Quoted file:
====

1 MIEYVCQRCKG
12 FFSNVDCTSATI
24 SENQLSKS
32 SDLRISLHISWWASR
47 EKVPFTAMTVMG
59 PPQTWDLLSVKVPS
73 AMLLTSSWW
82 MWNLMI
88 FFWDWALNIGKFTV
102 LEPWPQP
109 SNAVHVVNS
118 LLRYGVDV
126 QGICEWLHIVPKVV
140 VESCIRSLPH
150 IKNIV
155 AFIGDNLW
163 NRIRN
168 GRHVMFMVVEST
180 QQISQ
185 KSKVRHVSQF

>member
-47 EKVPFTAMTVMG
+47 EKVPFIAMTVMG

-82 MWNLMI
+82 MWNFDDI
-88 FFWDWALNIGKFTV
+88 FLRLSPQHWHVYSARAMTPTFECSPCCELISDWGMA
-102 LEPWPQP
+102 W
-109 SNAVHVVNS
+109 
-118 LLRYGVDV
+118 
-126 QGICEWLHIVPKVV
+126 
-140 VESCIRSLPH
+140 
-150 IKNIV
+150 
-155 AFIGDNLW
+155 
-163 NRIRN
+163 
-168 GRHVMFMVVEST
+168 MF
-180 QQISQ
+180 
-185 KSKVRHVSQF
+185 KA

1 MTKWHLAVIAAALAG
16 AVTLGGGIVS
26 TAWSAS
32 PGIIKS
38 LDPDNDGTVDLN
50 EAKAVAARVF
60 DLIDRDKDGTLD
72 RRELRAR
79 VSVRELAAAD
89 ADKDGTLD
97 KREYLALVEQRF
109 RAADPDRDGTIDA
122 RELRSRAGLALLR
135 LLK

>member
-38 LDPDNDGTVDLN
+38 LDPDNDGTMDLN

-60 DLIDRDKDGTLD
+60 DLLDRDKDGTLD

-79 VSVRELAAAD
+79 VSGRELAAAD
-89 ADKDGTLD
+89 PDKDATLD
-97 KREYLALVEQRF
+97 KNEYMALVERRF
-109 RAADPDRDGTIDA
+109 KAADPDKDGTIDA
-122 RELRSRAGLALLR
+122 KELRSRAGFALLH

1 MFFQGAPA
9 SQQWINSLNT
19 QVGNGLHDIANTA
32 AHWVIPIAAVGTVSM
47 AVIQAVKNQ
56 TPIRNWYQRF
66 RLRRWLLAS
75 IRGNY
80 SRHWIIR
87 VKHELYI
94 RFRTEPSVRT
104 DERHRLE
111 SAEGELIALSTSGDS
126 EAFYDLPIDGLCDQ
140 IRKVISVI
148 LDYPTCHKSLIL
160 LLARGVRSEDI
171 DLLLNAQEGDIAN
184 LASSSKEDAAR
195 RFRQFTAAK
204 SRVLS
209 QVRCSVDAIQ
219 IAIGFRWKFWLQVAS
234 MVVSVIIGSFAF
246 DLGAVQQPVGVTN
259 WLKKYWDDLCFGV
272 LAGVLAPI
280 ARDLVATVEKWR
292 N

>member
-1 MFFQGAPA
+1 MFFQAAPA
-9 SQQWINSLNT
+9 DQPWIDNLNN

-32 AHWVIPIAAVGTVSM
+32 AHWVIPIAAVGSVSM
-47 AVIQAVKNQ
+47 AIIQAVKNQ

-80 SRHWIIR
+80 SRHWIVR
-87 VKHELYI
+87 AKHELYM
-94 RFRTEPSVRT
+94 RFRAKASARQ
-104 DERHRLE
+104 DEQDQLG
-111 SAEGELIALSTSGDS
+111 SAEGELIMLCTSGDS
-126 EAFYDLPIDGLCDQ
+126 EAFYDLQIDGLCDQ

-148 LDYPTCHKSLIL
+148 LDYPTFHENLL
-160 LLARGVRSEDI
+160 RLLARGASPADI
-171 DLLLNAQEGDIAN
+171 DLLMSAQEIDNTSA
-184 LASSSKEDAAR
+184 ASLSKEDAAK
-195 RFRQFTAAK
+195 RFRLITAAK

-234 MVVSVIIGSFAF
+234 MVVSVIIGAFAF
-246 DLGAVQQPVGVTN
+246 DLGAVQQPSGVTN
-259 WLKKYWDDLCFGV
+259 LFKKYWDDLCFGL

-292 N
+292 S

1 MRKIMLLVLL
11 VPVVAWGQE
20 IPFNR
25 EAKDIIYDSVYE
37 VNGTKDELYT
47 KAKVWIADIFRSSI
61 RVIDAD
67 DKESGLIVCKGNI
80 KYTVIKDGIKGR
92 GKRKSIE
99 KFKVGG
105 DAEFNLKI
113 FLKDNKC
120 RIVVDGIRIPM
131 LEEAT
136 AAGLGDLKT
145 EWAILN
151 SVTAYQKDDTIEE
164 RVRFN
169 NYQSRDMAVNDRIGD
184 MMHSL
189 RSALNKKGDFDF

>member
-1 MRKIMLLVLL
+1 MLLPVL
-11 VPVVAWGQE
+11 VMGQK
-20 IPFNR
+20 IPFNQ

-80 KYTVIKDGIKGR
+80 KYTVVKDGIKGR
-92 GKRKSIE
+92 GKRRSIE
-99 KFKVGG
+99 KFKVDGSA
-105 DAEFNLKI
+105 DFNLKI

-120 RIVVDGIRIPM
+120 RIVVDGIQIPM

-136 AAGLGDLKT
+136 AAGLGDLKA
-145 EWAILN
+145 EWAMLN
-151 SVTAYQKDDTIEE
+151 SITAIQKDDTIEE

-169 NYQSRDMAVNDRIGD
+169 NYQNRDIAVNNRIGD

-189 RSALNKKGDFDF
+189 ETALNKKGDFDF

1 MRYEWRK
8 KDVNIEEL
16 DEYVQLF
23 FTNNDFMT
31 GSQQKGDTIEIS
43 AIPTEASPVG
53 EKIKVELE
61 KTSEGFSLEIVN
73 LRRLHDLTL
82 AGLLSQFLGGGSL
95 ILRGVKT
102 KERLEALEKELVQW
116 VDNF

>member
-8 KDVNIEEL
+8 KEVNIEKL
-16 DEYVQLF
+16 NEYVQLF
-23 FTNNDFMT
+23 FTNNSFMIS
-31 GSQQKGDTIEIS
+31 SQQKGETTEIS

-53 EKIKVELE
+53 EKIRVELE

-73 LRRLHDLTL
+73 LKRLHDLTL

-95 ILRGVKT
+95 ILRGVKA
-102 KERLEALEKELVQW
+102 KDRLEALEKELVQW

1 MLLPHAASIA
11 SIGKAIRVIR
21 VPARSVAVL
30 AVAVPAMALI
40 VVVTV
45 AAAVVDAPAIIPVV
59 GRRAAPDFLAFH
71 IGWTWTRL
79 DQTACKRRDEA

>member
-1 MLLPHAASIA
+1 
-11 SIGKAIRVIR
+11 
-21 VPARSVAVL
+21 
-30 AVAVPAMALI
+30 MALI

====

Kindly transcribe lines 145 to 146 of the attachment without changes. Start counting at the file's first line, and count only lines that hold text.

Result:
-292 N
+292 S